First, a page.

Last season we had the big Galahad reveal. In this episode, we saw the Lady of the Lake and Excalibur come back. Why another Arthurian reference?
Rogers: It’s not so much another Arthurian reference as it’s a re-balancing going into next year. To a great degree [it’s about] Flynn’s open emotional state [regading] where he belongs in the Library and in the mythos of the Library. Noah, in particular, is very fond of Excalibur as a character. He, more than the fans all year, was like, “When do I get Excalibur back?” Him getting that symbol of the old Library in new terms, him closing out his arc and us figuring out a way to re-integrate him back into the library, that was the goal of that. The fact it’s Arthurian is really more of us going to touch on a lot of different magic traditions. The Arthurian magic tradition is one people are familiar with, but at the same time we’ll support it. When you’re using shorthand for magic, the Arthurian mythos is a good one to go to. Also, if I didn’t give Noah Excalibur back this year, he would have murdered me!
When did you decide to bring Excalibur back in the finale?
Devlin: It was such an interesting thing for all of us who work on. When I directed the first two episodes in Season 1, we had a little screening [and] when Excalibur died in it, I had a room full of crying people. So I said, “We all just cried about a sword dying.” Literally, in that minute we said, “All right. We’re going to have figure a way to bring him back. This just isn’t going to work. We all love this damn sword too much.”
Rogers: I had no idea people were going to be that wrecked that Excalibur died—I still get hate mail! To a great degree [bringing back Excalibur] was about the mythos of the very legends about building something bigger than yourself and trying to actively make the world a better place. That is the tone we wanted to go into next year. [When] you’re talking about artifacts and the Lady of the Lake, you’re talking about Excalibur. So it just [happened] organically.
When the other Librarians were all reading their passages for the exorcism, was that you guys tying together what they’ve learned over this season?
Devlin: Exactly! That was them using Shakespeare’s words to reveal who they are. It’s them coming to terms with who they are and no longer trying to pretend to be something that they’re not. That’s been the theme of the whole season.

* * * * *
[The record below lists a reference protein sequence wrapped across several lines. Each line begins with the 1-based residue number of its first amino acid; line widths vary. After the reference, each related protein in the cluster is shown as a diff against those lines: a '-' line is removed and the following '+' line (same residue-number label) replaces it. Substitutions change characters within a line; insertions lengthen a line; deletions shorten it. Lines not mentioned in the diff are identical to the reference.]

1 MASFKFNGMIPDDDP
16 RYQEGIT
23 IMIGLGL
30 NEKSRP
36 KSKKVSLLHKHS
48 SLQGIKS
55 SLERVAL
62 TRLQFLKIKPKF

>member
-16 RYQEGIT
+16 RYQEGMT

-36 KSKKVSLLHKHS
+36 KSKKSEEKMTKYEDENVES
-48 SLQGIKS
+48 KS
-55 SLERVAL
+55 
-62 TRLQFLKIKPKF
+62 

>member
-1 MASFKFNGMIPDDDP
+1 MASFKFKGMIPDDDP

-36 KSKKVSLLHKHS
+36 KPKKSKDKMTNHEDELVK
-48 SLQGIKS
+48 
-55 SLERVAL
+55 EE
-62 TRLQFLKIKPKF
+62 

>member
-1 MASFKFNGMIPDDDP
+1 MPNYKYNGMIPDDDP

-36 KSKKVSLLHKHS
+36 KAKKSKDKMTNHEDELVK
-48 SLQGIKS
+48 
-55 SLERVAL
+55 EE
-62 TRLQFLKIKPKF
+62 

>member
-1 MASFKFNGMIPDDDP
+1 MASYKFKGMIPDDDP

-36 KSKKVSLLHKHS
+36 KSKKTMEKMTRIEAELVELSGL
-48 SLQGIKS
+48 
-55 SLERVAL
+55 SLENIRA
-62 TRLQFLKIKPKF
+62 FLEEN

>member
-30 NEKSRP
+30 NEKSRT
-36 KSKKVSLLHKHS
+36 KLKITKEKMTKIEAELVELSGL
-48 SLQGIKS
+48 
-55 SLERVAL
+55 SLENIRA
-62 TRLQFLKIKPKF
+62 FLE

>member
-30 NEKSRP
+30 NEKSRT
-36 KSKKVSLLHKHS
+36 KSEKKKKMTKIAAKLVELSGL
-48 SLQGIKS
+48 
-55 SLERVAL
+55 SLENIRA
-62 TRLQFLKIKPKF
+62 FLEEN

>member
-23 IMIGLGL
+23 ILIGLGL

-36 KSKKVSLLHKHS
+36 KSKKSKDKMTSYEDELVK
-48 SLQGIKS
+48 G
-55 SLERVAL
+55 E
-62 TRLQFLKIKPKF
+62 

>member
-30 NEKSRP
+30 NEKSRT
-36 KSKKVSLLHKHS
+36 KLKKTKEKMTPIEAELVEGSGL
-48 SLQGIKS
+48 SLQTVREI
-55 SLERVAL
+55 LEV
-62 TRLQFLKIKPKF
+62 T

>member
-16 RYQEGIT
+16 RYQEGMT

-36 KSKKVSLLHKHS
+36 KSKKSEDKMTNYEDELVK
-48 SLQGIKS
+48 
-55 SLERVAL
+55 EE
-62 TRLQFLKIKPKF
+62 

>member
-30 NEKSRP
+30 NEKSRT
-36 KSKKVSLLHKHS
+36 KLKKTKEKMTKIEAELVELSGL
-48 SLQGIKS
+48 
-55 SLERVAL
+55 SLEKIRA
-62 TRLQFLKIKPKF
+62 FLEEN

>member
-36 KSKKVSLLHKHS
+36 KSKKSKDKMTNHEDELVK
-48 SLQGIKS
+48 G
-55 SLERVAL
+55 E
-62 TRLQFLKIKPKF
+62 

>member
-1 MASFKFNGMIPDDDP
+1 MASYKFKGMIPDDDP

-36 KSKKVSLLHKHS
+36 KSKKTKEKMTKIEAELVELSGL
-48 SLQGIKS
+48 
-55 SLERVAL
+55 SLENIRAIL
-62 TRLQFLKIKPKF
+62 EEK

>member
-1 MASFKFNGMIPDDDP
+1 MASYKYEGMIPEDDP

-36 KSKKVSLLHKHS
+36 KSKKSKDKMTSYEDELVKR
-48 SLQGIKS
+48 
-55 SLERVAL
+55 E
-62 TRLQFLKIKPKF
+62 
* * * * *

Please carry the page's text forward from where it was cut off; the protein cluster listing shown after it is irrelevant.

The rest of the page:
How are Jake, Cassandra and Ezekiel doing now? They’ve all grown as Librarians.
Rogers: The first year was about, “Holy smokes, there’s a magical world and I’m part of it.” Second year was, “I cannot be the same person I was in the not-magical world. I have to grow and expand.” At the end of the first season, when everyone went their separate ways, they were not ready to do that growth yet. It was too much, too fast. This year is very much about them coming into their own full power, both as individuals and as a team. They’re definitely all now ready to go do their part in the larger plot line.
What about Jenkins (John Larroquette)? Has he figured out his place in the library?
Rogers: Yes. That’s why he doesn’t have a speech. Because all he needed to do was be reminded of his quest. It’s no coincidence that they’re thinking about starting some sort of new magical society to change the world for better, and Galahad happens to be hanging about in the background.
And what about Eve?
Rogers: Eve knows her role, and understands her role. She just has to be reminded of it when she doubts herself a bit. The season started with an argument between her and Flynn. In the end of the season, she wins the argument. It’s not a tie; they’re going to go with her plan. The dynamic between Flynn and Eve is interesting in that she is the longterm thinker. In “Infernal Contract” we saw that left to her own devices, Eve Baird can beat the devil. It’s much more about her making sure she understands … what she’s doing there. In my head, we’ve always written her as Batman. She’s there because she’s actually the smartest one in the room.
Is the Library all fixed now, or is there still work to be done, in terms of getting rooms back and stuff?
Devlin: The Library is healthy and fixed at the end of this season. [But] we still haven’t seen Judson or Charlene…
The Librarians has been renewed for a third season and will return next year.